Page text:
Gosh, in dredging up that memory I realise that in fact, a couple of years before this, as a fan of the drummer from the band Spin Doctors I bought the band's truly horrific Turn It Upside Down album. And all because I liked the song Cleopatra's Cat. And I liked that because - I swear - I liked the drummer. And I owned the band's other albums. But there was no excuse for rushing out to buy Turn It Upside Down. It was awful. Still, that didn't stop me from also buying You've Got to Believe in Something when it was released a couple of years later. That was really pushing it.
Now I should be embarrassed about this - but I've confessed to this story before (about this time last year in fact). As someone said in the comments beneath that post, the really shocking confession of my Spin Doctors own-up was in admitting not just that I bought an album because of one song once. But in fact I kept buying the band's albums - I even sprang for a greatest hits comp.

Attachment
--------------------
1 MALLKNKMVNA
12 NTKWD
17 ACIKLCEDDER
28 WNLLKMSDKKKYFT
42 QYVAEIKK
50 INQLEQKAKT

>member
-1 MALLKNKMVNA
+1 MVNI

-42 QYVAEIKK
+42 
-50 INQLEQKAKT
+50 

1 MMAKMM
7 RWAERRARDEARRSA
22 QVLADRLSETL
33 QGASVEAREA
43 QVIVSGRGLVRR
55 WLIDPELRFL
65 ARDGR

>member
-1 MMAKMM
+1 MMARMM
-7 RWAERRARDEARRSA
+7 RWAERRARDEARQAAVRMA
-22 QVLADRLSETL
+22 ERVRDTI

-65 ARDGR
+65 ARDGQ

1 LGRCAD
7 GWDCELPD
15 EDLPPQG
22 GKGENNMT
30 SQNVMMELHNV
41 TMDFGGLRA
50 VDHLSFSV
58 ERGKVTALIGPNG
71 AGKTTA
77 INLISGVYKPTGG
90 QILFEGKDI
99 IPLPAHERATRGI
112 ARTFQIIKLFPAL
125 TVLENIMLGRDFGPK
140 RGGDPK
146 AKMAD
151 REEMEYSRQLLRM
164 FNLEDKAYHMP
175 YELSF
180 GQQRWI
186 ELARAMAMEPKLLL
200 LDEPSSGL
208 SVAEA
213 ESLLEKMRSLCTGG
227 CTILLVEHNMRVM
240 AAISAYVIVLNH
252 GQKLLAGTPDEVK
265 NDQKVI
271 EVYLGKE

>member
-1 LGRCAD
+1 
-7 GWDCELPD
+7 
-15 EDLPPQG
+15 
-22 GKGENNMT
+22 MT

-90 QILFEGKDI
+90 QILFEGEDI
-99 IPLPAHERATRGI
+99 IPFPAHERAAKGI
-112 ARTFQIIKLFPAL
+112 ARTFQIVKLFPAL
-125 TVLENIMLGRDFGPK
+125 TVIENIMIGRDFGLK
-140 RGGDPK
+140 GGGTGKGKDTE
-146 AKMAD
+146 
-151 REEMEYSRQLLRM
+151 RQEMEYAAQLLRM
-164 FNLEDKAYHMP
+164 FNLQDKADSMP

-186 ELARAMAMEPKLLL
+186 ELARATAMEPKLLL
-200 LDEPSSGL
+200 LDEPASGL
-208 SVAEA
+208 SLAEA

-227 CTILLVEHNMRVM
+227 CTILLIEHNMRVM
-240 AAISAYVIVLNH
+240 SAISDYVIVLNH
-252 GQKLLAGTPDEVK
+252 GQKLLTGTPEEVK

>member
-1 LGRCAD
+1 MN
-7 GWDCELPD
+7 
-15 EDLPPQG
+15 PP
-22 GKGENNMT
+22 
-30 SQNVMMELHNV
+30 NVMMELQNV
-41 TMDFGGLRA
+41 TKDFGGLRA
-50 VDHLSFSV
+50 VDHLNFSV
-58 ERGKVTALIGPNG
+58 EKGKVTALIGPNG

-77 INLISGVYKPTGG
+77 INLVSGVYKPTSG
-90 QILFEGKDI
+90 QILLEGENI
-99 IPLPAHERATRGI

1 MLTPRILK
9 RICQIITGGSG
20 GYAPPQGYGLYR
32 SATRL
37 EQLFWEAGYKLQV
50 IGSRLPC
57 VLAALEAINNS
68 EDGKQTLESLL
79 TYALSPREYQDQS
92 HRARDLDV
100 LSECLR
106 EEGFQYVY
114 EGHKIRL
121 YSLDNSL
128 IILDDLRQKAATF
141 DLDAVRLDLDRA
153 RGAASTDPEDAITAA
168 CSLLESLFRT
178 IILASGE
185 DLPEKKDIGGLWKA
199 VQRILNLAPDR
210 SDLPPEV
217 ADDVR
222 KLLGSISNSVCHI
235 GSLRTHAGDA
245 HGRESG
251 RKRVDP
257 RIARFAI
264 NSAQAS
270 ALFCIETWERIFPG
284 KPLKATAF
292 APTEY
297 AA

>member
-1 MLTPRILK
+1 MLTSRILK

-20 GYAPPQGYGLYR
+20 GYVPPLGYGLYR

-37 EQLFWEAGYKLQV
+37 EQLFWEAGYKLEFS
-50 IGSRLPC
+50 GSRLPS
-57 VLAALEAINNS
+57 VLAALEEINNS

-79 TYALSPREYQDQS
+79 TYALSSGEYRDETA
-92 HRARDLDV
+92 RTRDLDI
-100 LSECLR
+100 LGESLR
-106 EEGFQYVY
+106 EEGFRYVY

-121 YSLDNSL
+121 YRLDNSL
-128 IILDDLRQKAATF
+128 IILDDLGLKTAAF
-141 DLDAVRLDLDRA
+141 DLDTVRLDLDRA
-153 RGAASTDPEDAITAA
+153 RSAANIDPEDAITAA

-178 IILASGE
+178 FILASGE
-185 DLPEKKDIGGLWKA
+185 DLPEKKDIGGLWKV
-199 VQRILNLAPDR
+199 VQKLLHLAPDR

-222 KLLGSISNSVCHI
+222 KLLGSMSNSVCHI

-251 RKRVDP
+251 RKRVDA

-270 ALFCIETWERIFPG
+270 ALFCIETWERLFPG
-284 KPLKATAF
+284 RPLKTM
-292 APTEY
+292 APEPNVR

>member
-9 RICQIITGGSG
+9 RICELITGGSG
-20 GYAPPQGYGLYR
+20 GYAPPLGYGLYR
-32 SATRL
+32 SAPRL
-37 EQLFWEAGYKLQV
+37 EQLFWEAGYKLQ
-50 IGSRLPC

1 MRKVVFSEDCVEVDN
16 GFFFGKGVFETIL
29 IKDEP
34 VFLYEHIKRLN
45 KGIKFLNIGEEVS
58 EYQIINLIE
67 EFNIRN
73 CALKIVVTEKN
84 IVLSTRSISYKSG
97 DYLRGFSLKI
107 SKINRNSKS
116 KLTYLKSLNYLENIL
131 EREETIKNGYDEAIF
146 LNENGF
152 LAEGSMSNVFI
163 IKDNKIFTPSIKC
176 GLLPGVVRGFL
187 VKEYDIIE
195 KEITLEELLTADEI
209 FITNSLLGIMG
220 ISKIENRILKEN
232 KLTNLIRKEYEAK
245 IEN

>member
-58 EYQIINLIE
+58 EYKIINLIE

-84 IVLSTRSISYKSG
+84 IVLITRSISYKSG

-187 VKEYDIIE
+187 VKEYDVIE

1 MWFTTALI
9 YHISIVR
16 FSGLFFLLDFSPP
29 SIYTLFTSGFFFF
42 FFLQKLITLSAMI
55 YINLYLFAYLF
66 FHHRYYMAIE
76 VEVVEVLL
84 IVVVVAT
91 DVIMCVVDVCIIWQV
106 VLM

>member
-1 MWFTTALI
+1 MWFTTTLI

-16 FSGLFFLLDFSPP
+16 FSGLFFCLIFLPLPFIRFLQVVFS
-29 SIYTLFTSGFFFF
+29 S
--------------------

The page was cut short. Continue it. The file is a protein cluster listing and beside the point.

They're all gone now. There isn't a trace of Spin Doctors in our house.
I think that qualifies for this post. Certainly.
It's harder to imagine that happening these days though. I love the new Daft Punk album but I get the feeling that if you only liked the single Get Lucky and rushed out to buy the album, without previewing it online, simply to hear more of that, then you would not be getting very lucky. I like the album as a whole and heard it that way. I keep listening to it that way too. I was never looking for Get Lucky parts two and three and four...
So, I've killed enough time for today. It's your turn to own up. What albums do you regret buying? What albums did you buy - possibly back in the day - because you heard one hip single? And anyone been burnt recently? Anyone buy Daft Punk or the new David Bowie because of the singles and end up feeling ripped off? Or any other recent examples? The new Kanye West perhaps?
Postscript: You'll remember that last week I asked you to pick the headlines for my deadlines. With that in mind, yesterday's blog was called With Dignity: When to call it a day, Wednesday's will be A Showdown: 1984, Thursday's will be The Majesty of The Muppets and Friday's will be called The Gift.
You can also check out Off the Tracks for The Vinyl Countdown, reviews and other posts.